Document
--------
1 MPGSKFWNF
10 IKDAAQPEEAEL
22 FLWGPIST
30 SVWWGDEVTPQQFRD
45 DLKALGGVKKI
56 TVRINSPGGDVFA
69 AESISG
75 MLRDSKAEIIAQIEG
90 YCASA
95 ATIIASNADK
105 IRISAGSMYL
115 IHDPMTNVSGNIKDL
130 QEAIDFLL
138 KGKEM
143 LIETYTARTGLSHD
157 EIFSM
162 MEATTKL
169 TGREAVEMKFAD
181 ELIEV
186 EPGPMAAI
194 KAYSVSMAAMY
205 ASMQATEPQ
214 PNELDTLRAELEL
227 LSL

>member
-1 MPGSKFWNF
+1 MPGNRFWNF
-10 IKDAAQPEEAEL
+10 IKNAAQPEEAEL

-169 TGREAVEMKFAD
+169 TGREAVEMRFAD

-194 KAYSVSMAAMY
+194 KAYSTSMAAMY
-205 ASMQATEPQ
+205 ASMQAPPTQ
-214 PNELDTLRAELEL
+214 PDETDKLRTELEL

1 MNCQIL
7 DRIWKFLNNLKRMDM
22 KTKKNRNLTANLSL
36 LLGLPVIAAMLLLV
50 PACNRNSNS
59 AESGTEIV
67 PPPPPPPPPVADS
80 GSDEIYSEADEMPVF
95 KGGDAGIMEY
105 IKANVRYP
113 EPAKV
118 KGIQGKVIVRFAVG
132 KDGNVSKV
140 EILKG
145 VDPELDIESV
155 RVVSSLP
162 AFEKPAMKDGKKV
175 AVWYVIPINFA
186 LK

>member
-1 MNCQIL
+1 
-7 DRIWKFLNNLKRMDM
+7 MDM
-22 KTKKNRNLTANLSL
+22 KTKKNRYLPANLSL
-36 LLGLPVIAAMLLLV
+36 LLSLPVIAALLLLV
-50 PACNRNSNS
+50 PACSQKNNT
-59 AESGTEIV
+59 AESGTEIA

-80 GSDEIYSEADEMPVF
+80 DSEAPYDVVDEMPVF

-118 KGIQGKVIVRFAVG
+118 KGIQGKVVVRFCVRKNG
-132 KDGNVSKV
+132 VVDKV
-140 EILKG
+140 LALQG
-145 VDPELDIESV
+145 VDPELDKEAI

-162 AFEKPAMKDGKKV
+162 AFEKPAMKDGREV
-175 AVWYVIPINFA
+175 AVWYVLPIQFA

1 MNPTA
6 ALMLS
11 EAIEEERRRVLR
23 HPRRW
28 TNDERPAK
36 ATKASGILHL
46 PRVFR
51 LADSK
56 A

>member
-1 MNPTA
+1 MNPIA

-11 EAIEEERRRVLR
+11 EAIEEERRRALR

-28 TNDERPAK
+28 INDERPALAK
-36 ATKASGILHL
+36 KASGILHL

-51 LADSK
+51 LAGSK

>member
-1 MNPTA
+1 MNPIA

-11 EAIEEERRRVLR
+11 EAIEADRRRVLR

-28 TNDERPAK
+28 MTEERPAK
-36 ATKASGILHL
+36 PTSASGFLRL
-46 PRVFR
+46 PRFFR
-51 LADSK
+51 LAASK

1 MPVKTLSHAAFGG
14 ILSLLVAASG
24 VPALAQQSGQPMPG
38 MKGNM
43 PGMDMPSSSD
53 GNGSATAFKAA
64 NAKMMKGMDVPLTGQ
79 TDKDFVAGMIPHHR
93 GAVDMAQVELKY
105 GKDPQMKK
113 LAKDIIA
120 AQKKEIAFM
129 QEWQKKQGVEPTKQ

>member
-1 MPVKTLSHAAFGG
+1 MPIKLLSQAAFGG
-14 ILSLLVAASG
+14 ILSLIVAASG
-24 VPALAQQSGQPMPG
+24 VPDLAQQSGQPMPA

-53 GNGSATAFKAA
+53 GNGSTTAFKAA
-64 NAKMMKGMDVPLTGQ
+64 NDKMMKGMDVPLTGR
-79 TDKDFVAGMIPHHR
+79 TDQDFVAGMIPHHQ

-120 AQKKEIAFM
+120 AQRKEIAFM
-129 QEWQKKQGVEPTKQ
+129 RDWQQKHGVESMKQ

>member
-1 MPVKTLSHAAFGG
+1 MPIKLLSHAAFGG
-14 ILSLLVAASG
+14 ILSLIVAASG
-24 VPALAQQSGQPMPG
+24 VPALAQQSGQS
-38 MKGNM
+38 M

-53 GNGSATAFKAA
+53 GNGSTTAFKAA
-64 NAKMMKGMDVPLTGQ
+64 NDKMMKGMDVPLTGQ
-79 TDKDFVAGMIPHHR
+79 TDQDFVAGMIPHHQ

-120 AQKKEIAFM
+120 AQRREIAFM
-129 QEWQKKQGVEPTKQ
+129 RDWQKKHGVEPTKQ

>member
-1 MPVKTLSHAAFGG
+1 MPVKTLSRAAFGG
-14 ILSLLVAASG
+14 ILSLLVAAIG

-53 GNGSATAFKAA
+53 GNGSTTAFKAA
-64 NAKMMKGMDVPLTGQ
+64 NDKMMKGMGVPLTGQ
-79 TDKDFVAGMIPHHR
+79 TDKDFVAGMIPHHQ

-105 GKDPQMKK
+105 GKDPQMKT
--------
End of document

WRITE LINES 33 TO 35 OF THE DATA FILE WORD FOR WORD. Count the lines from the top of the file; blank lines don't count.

+194 KAYSTSMAAMY
-205 ASMQATEPQ
+205 ASMQAPPTQ